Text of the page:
TL;DR: The International Reference Ionosphere (IRI) is the de facto international standard for the climatological specification of ionospheric parameters and as such it is currently undergoing registration as Technical Specification (TS) of the International Standardization Organization (ISO) as discussed by the authors.
TL;DR: In this article, a series of mode theory and FDTD simulations of propagation from lightning radiation in the Earth-ionosphere waveguide were performed to investigate the accuracy of these approximations.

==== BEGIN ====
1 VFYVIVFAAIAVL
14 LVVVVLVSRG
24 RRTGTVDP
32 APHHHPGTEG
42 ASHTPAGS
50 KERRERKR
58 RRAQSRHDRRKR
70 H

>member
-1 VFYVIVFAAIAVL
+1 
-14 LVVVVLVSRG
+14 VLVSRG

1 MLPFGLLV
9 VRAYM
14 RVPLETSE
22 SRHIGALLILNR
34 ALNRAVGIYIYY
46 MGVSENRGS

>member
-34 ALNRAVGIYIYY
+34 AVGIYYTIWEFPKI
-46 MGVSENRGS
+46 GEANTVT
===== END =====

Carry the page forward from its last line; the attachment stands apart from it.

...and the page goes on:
Abstract: The ionosphere plays a role in radio propagation that varies strongly with frequency. At extremely low frequency (ELF: 3-3000 Hz) and very low frequency (VLF: 3-30 kHz), the ground and the ionosphere are good electrical conductors and form a spherical Earth-ionosphere waveguide. Many giants of the electromagnetics (EMs) community studied ELF-VLF propagation in the Earth-ionosphere waveguide, a topic which was critically important for long-range communication and navigation systems. James R. Wait was undoubtedly the most prolific publisher in this field, starting in the 1950s and continuing well into the 1990s. Although it is an old problem, there are new scientific and practical applications that rely on accurate modeling of ELF-VLF propagation, including ionospheric remote sensing, lightning remote sensing, global climate monitoring, and even earthquake precursor detection. The theory of ELF-VLP propagation in the Earth-ionosphere waveguide is mature, but there remain many ways of actually performing propagation calculations. Most techniques are based on waveguide mode theory with either numerical or approximate analytical formulations, but direct finite-difference time-domain (FDTD) modeling is now also feasible. Furthermore, in either mode theory or FDTD, the ionospheric upper boundary can be treated with varying degrees of approximation. While these approximations are understood in a qualitative sense, it is difficult to assess in advance their applicability to a given propagation problem. With a series of mode theory and FDTD simulations of propagation from lightning radiation in the Earth-ionosphere waveguide, we investigate the accuracy of these approximations. We also show that fields from post-discharge ionospheric currents and from evanescent modes become important at lower ELF (/spl lsim/500 Hz) over short distances (/spl lsim/500 km). These fields are not easily modeled with mode theory, but are inherent in the FDTD formulation of the problem. In this way, the FDTD solution bridges the gap between analytical solutions for fields close to and far from the source.